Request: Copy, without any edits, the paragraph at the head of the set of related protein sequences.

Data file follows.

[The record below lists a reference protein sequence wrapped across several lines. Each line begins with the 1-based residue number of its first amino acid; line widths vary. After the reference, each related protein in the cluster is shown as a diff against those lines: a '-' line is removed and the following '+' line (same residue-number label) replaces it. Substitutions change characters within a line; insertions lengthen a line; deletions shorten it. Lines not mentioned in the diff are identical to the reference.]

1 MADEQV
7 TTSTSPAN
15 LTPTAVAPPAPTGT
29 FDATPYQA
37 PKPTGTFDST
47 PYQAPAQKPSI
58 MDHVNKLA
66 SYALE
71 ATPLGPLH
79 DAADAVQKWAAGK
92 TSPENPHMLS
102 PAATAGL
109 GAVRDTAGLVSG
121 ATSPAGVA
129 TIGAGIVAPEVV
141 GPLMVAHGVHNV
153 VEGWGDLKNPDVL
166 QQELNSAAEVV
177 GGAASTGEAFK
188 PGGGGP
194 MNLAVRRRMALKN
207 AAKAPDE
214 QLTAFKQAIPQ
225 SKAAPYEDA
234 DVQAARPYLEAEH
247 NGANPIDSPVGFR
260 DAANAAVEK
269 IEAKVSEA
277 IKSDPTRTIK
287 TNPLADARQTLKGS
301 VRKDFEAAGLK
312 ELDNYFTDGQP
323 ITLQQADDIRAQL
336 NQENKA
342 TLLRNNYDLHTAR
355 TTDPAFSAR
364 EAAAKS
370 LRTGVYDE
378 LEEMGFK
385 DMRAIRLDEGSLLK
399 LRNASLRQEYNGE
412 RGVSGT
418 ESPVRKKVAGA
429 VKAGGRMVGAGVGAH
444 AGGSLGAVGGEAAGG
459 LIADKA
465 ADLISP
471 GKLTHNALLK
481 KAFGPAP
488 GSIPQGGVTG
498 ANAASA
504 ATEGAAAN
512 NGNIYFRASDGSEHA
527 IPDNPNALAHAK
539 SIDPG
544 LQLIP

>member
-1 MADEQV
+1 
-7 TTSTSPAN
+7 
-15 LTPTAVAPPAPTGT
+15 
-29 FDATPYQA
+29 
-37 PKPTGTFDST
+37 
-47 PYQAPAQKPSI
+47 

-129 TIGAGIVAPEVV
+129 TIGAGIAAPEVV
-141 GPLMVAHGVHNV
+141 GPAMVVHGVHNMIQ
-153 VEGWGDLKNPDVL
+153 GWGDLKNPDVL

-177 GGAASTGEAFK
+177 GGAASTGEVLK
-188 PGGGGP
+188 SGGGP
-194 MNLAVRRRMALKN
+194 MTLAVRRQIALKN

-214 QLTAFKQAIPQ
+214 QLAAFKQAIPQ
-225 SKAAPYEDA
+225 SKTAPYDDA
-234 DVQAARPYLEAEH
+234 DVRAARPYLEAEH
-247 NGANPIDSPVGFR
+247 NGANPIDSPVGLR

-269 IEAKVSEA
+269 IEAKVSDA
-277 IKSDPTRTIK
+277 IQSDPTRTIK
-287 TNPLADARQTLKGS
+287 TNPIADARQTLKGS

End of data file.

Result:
[The record below lists a reference protein sequence wrapped across several lines. Each line begins with the 1-based residue number of its first amino acid; line widths vary. After the reference, each related protein in the cluster is shown as a diff against those lines: a '-' line is removed and the following '+' line (same residue-number label) replaces it. Substitutions change characters within a line; insertions lengthen a line; deletions shorten it. Lines not mentioned in the diff are identical to the reference.]